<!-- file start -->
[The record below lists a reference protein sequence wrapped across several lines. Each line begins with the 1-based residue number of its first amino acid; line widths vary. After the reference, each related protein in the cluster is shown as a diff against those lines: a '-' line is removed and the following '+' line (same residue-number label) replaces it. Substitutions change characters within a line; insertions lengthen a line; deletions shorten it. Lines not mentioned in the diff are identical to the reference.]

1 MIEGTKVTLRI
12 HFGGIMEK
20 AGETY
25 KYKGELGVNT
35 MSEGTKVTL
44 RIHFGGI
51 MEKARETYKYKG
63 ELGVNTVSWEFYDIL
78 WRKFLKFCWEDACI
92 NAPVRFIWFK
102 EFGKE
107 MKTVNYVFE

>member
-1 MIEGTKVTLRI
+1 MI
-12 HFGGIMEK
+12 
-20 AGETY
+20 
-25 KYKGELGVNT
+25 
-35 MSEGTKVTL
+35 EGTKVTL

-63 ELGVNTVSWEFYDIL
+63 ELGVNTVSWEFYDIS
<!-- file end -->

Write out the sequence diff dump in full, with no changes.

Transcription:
[The record below lists a reference protein sequence wrapped across several lines. Each line begins with the 1-based residue number of its first amino acid; line widths vary. After the reference, each related protein in the cluster is shown as a diff against those lines: a '-' line is removed and the following '+' line (same residue-number label) replaces it. Substitutions change characters within a line; insertions lengthen a line; deletions shorten it. Lines not mentioned in the diff are identical to the reference.]

1 MIEGTKVTLRI
12 HFGGIMEK
20 AGETY
25 KYKGELGVNT
35 MSEGTKVTL
44 RIHFGGI
51 MEKARETYKYKG
63 ELGVNTVSWEFYDIL
78 WRKFLKFCWEDACI
92 NAPVRFIWFK
102 EFGKE
107 MKTVNYVFE

>member
-1 MIEGTKVTLRI
+1 MI
-12 HFGGIMEK
+12 
-20 AGETY
+20 
-25 KYKGELGVNT
+25 
-35 MSEGTKVTL
+35 EGTKVTL

-63 ELGVNTVSWEFYDIL
+63 ELGVNTVSWEFYDIS